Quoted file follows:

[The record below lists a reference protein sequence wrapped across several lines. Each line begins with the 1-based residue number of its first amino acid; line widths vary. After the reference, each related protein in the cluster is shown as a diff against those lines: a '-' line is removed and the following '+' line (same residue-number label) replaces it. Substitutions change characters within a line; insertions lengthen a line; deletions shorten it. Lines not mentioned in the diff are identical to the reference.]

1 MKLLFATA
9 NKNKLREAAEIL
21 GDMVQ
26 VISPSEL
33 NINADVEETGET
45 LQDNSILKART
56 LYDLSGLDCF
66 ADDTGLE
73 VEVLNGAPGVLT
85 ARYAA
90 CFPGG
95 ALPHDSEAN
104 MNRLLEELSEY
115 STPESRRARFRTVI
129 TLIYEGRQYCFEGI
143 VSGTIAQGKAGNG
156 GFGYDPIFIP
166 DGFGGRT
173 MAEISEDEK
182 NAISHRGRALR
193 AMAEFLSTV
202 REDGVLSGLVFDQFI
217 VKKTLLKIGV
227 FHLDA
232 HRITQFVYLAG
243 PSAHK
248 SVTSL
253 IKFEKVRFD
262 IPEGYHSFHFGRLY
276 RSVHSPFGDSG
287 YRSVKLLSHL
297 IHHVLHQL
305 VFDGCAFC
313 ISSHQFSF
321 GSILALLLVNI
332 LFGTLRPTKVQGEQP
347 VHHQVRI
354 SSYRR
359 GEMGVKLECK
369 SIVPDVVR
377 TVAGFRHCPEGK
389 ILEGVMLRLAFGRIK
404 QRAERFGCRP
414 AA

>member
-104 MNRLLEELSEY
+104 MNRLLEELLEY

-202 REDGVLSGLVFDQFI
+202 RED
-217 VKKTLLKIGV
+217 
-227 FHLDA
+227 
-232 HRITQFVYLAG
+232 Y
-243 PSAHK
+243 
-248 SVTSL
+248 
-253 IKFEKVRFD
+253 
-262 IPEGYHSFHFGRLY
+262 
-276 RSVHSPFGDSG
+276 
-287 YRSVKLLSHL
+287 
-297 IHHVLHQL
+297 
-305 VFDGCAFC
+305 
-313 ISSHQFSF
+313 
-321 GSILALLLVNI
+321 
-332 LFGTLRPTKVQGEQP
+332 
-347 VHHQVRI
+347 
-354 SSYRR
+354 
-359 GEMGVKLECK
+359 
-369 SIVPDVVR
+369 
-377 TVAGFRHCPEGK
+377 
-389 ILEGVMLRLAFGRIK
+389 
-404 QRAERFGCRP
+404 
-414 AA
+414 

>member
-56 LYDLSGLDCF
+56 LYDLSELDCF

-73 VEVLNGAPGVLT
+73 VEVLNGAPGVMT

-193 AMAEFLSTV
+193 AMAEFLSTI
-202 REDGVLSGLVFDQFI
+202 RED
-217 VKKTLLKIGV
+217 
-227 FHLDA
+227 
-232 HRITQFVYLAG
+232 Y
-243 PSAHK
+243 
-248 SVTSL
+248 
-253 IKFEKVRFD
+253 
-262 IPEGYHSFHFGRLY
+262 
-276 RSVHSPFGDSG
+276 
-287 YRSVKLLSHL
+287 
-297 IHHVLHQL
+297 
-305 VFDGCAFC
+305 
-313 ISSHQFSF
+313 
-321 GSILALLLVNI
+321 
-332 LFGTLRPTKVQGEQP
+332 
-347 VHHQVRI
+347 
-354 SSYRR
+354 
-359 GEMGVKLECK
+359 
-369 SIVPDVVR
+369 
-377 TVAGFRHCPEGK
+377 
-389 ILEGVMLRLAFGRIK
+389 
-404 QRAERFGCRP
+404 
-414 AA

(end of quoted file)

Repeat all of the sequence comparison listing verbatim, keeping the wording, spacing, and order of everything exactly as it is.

[The record below lists a reference protein sequence wrapped across several lines. Each line begins with the 1-based residue number of its first amino acid; line widths vary. After the reference, each related protein in the cluster is shown as a diff against those lines: a '-' line is removed and the following '+' line (same residue-number label) replaces it. Substitutions change characters within a line; insertions lengthen a line; deletions shorten it. Lines not mentioned in the diff are identical to the reference.]

1 MKLLFATA
9 NKNKLREAAEIL
21 GDMVQ
26 VISPSEL
33 NINADVEETGET
45 LQDNSILKART
56 LYDLSGLDCF
66 ADDTGLE
73 VEVLNGAPGVLT
85 ARYAA
90 CFPGG
95 ALPHDSEAN
104 MNRLLEELSEY
115 STPESRRARFRTVI
129 TLIYEGRQYCFEGI
143 VSGTIAQGKAGNG
156 GFGYDPIFIP
166 DGFGGRT
173 MAEISEDEK
182 NAISHRGRALR
193 AMAEFLSTV
202 REDGVLSGLVFDQFI
217 VKKTLLKIGV
227 FHLDA
232 HRITQFVYLAG
243 PSAHK
248 SVTSL
253 IKFEKVRFD
262 IPEGYHSFHFGRLY
276 RSVHSPFGDSG
287 YRSVKLLSHL
297 IHHVLHQL
305 VFDGCAFC
313 ISSHQFSF
321 GSILALLLVNI
332 LFGTLRPTKVQGEQP
347 VHHQVRI
354 SSYRR
359 GEMGVKLECK
369 SIVPDVVR
377 TVAGFRHCPEGK
389 ILEGVMLRLAFGRIK
404 QRAERFGCRP
414 AA

>member
-104 MNRLLEELSEY
+104 MNRLLEELLEY

-202 REDGVLSGLVFDQFI
+202 RED
-217 VKKTLLKIGV
+217 
-227 FHLDA
+227 
-232 HRITQFVYLAG
+232 Y
-243 PSAHK
+243 
-248 SVTSL
+248 
-253 IKFEKVRFD
+253 
-262 IPEGYHSFHFGRLY
+262 
-276 RSVHSPFGDSG
+276 
-287 YRSVKLLSHL
+287 
-297 IHHVLHQL
+297 
-305 VFDGCAFC
+305 
-313 ISSHQFSF
+313 
-321 GSILALLLVNI
+321 
-332 LFGTLRPTKVQGEQP
+332 
-347 VHHQVRI
+347 
-354 SSYRR
+354 
-359 GEMGVKLECK
+359 
-369 SIVPDVVR
+369 
-377 TVAGFRHCPEGK
+377 
-389 ILEGVMLRLAFGRIK
+389 
-404 QRAERFGCRP
+404 
-414 AA
+414 

>member
-56 LYDLSGLDCF
+56 LYDLSELDCF

-73 VEVLNGAPGVLT
+73 VEVLNGAPGVMT

-193 AMAEFLSTV
+193 AMAEFLSTI
-202 REDGVLSGLVFDQFI
+202 RED
-217 VKKTLLKIGV
+217 
-227 FHLDA
+227 
-232 HRITQFVYLAG
+232 Y
-243 PSAHK
+243 
-248 SVTSL
+248 
-253 IKFEKVRFD
+253 
-262 IPEGYHSFHFGRLY
+262 
-276 RSVHSPFGDSG
+276 
-287 YRSVKLLSHL
+287 
-297 IHHVLHQL
+297 
-305 VFDGCAFC
+305 
-313 ISSHQFSF
+313 
-321 GSILALLLVNI
+321 
-332 LFGTLRPTKVQGEQP
+332 
-347 VHHQVRI
+347 
-354 SSYRR
+354 
-359 GEMGVKLECK
+359 
-369 SIVPDVVR
+369 
-377 TVAGFRHCPEGK
+377 
-389 ILEGVMLRLAFGRIK
+389 
-404 QRAERFGCRP
+404 
-414 AA